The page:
PH: Due to the extended periods of restricted movements and having to stay at home during the pandemic, customers have become hooked on the binge-watching drug that is streaming content. The experience across the different streaming platforms is familiar and viewers don’t need to relearn the experience as is the case when they use an inflight entertainment system.

The impact this is having on the engagement with inflight entertainment is significant as customers are finding that the quality of the content is poor, the interaction with the experience and lack of personalisation is unlike their own device, and this is leading some customers to not move past the welcome screen on the seat back.

Airlines and suppliers need to understand that the current broken model will no longer deliver the required experience customers will expect when travel resumes. Investing in high cost movie content which has already been seen on a streaming service, or substituting premium content which isn’t available inflight, with lower value content will be a poor investment for airlines in terms of ROI and customer satisfaction.

It’s in this area Harper & Co has been working with suppliers to identify new opportunities to use their strengths and core capability to develop new products and services or partner with other companies to create these new services and experiences.

The problem isn’t the systems themselves, which are robust and developed by some really great teams, it’s that the core proposition of delivering movies has gone and been replaced by the delivery of content via connectivity to a passenger’s own device.

Spafax has been working with on a new platform to create the next generation of in-flight content and advertising solutions driven by data analytics, machine learning and artificial intelligence.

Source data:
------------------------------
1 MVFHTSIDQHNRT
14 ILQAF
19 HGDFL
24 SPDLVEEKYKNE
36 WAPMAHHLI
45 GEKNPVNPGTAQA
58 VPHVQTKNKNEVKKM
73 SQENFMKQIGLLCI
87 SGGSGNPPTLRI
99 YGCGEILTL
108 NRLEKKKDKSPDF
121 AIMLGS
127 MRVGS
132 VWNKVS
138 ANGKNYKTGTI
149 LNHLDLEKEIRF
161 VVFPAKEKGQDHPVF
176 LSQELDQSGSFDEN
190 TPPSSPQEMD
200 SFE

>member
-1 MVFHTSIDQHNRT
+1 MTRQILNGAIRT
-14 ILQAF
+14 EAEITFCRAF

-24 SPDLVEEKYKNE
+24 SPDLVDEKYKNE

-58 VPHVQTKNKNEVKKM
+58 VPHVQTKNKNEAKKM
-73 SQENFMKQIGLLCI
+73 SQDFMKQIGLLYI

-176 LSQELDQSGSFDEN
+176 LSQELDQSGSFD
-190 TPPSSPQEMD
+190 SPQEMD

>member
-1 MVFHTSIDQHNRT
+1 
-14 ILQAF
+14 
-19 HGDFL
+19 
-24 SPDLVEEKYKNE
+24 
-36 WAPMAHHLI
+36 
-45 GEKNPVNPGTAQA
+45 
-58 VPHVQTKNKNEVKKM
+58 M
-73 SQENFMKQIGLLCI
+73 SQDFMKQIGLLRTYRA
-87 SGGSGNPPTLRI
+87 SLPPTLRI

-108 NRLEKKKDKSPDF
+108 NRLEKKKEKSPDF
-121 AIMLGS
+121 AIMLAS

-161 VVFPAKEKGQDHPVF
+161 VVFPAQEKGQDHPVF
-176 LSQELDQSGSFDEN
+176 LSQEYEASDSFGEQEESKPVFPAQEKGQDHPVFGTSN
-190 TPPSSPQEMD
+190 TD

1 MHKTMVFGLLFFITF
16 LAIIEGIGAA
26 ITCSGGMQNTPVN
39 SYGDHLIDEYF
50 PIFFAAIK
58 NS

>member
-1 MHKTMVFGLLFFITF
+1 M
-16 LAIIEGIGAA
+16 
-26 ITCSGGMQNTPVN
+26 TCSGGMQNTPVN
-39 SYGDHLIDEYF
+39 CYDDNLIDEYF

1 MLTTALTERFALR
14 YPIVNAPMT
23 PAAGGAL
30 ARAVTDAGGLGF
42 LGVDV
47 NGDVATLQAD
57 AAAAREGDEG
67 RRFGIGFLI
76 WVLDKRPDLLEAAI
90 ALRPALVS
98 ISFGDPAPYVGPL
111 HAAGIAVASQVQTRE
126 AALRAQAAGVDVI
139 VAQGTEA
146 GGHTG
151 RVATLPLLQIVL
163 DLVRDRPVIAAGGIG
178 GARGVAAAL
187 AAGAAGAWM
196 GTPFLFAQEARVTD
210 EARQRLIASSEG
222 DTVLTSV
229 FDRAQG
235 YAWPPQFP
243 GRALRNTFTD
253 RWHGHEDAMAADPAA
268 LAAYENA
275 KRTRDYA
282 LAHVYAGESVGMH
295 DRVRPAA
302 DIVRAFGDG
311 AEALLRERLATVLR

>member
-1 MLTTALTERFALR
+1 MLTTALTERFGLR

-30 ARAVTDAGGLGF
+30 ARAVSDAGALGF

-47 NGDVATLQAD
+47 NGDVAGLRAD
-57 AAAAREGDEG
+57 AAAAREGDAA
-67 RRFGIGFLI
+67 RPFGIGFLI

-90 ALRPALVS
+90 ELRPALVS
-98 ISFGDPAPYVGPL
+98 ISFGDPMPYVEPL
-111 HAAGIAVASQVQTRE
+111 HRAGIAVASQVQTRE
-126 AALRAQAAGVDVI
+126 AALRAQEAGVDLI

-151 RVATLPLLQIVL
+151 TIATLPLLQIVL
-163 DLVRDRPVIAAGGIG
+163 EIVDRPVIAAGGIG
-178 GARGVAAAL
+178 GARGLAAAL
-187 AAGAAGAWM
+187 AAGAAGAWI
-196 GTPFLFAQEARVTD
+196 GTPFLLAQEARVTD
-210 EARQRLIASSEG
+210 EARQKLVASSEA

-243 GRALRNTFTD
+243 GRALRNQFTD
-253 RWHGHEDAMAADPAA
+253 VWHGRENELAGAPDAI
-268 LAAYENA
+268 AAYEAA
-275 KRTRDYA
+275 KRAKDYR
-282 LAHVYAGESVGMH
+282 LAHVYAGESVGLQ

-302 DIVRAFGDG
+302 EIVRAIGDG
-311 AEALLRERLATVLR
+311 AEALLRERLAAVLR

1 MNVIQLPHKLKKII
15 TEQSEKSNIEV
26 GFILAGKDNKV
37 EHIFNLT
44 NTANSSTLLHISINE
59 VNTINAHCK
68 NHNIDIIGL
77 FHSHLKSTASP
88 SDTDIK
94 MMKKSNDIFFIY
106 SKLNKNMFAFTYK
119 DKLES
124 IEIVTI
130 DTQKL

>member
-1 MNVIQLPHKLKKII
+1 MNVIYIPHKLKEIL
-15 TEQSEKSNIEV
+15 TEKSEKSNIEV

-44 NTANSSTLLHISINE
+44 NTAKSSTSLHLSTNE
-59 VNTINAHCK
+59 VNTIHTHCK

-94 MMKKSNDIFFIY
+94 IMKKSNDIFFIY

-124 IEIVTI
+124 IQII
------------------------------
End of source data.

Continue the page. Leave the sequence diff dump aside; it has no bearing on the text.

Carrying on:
FTE: Looking ahead, how do you envision the future of the IFE content experience?

PH: Pretty simple really, there won’t be an IFE content experience, it will be a digital experience which extends across the customer journey from home, to the airport, inflight and then arriving at their destination. Airlines will engage with their customers through digital devices and for inflight they will need to provide passengers with high power charging for their devices, a large connectivity pipe with low latency and sufficient amounts of data to stream content, and a monitor they can seamlessly connect to.

We won’t see content delivered to an aircraft and stored on a server as we do today, as that content won’t be available and the content which is, will not be that which customers will want.

Airlines will be able to manage all of the experience through their mobile app including food and beverage purchases, moving maps, crew engagement, travel notifications, in-cabin upgrades. Harper & Co has been exploring these with partners and the options are endless and exceed what is possible with the in-cabin experiences we see today.

FTE: During the upcoming FTE APEX Virtual Expo, you will be moderating a session entitled ‘Navigating Content Disruption’, which will bring together panellists from BBC Studios, WestJet, Spafax and OneWeb. What are some of your main expectations from the discussion?

PH: We are going to explore what this market shift means for the BBC in how they make their content available for consumer. How does an airline meet the needs of a ground experience and deliver the same experience inflight? What role does a content service provider play in the future where the passenger has the relationship with the content creator, and finally how connectivity providers like OneWeb are going to have to meet the biggest challenge of all, a seamless connected experience which will be the primary channel for all content.

To find out more about FTE APEX Virtual Expo, co-located with IFSA Onboard Hospitality Virtual Expo, taking place on 8 and 9 December, and to register to attend, visit our website here